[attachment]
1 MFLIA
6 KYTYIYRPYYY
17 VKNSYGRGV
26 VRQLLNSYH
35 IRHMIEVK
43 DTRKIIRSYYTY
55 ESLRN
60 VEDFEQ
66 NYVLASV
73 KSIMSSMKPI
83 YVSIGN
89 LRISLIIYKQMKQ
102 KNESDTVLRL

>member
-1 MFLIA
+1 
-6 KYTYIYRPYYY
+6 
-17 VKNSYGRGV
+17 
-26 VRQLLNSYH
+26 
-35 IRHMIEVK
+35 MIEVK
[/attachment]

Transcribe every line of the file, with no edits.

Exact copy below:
1 MFLIA
6 KYTYIYRPYYY
17 VKNSYGRGV
26 VRQLLNSYH
35 IRHMIEVK
43 DTRKIIRSYYTY
55 ESLRN
60 VEDFEQ
66 NYVLASV
73 KSIMSSMKPI
83 YVSIGN
89 LRISLIIYKQMKQ
102 KNESDTVLRL

>member
-1 MFLIA
+1 
-6 KYTYIYRPYYY
+6 
-17 VKNSYGRGV
+17 
-26 VRQLLNSYH
+26 
-35 IRHMIEVK
+35 MIEVK